Speaker of the House Greg Stumbo, D-Prestonsburg, is right when he said the Republican-controlled Senate left a gaping hole in its pension reform bill by delaying a decision about how to reduce the estimated $18 billion in unfunded liabilities in the Kentucky Retirement Systems.
That won’t happen in the Democratic-controlled House of Representatives, Stumbo has promised, and it shouldn’t. That being said, we have problems with both “trial balloons” Stumbo has floated as ways to address the funding problems. One promises a dwindling amount of revenue each year and may not be enough to erase the funding; the other is risky because it may not survive a court challenge. We suggest Stumbo and his colleagues in the House look for other ways to address the funding shortfall.
To its credit, Senate Bill 2, which was approved by the Senate by a bipartisan vote of 33-5, includes most of the recommendations made by a bipartisan task force on pension reform. It would repeal automatic cost-of-living adjustments in benefits and create a hybrid retirement plan for future hires that would combine elements of traditional pensions with the 401(k) approach often used in the private sector. Those changes are essential.
However, when it comes to the existing unfunded liabilities in the pension fund, the Senate bill literally kicks the can down the road for two years. The measure would require full funding of the pension plans in the Kentucky Retirement Systems by fiscal 2015 — a change expected to save money in the long run but cost an additional $300 million in the first year. Just how the state would find the money to fully fund its pension plans is not addressed in the Senate bill, but without full funding promised in the two-year budget the General Assembly will adopt in 2014, the size of the unfunded liabilities will continue to increase. That’s unacceptable, and it is shameful the Senate ignored the funding issue in its pension reform bill. That challenge must be addressed in the amended bill the House will send back to the Senate.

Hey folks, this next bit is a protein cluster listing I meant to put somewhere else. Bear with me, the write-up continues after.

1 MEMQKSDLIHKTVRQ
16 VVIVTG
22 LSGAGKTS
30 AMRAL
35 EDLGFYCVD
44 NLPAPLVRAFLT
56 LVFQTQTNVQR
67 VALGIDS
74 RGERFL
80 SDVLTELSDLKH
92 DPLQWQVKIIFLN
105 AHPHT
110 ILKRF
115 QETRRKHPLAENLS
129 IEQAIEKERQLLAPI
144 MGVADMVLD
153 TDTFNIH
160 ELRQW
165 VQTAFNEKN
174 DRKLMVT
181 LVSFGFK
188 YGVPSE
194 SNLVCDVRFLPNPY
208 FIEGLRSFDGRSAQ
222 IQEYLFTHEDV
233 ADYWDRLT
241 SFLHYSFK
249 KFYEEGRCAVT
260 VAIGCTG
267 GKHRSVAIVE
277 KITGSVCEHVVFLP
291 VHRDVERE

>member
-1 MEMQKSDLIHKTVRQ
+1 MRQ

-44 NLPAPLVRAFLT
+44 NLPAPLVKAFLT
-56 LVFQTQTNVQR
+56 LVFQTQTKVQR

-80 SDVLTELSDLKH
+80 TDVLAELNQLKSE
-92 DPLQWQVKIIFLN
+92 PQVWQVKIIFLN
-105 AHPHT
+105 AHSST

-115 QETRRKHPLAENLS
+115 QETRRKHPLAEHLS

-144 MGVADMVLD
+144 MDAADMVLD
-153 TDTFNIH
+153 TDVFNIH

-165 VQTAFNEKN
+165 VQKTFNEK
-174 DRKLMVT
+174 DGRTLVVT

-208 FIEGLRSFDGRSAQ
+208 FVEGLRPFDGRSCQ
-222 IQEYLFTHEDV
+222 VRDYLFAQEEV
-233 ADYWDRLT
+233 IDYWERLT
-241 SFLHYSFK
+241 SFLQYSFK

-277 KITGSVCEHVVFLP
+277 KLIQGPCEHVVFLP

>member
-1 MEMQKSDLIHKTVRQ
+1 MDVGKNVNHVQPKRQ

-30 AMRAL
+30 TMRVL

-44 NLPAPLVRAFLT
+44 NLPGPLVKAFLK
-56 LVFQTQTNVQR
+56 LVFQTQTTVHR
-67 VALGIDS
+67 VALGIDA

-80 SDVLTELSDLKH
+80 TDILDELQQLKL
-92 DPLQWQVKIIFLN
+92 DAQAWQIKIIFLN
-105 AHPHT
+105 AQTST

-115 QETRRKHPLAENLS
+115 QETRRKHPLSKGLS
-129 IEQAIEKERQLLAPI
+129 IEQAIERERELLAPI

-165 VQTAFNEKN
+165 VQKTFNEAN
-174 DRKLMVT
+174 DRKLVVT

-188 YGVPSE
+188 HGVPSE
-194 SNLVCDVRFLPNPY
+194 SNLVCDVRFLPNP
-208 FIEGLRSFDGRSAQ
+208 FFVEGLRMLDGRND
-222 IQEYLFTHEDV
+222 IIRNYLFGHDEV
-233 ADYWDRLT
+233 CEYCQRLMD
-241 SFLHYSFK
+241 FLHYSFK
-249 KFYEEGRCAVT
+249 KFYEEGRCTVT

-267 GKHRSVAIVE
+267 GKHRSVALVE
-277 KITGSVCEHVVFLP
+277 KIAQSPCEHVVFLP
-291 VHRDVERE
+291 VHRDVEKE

Stumbo first proposed raising the state tax on cigarettes from 30 cents a pack to $1 a pack, with the additional money the increase would generate going to not only begin fully funding pensions but also reducing the unfunded liabilities. However, the main “benefit” that would come from such a large tax hike would be to encourage more Kentuckians to either quit smoking or, better yet, not even take up the deadly habit. But if the higher tax results in fewer smokers in the state — and we think it would — then the amount of revenue it produces would steadily decline. Indeed, that already is happening with a cigarette tax 70 cents per pack less than what Stumbo is proposing.
It is going to take a steady, dependable source of revenue to erase $18 billion in unfunded liabilities, and revenue from a tax on cigarettes is neither steady nor dependable.
Stumbo’s other “trial balloon” is to expand the slot-like Instant Racing machines that exist at Kentucky Downs in Franklin and Ellis Park in Henderson to all racetracks in the state. That would generate about $30 million a year in new tax revenue for the state, which could be designated for the pension fund, Stumbo said.
However, the legality of the Instant Racing machines that allow individuals to wager on past horse races is being challenged in court by the Lexington-based Family Foundation, which claims it is an illegal expansion of gambling in the state. At this point, making the revenue produced by Instant Racing a way to fund the pension liabilities would be extremely risky and foolish.
Senate President Robert Stivers, R-Manchester, said Stumbo seems to be simply tossing ideas against a wall and seeing which ones might stick. Maybe so, but at least that’s better than ignoring the funding shortfall for another two years, as the Senate has done. Who knows? If enough “trial ballons” are sent up, maybe one of them will actually float.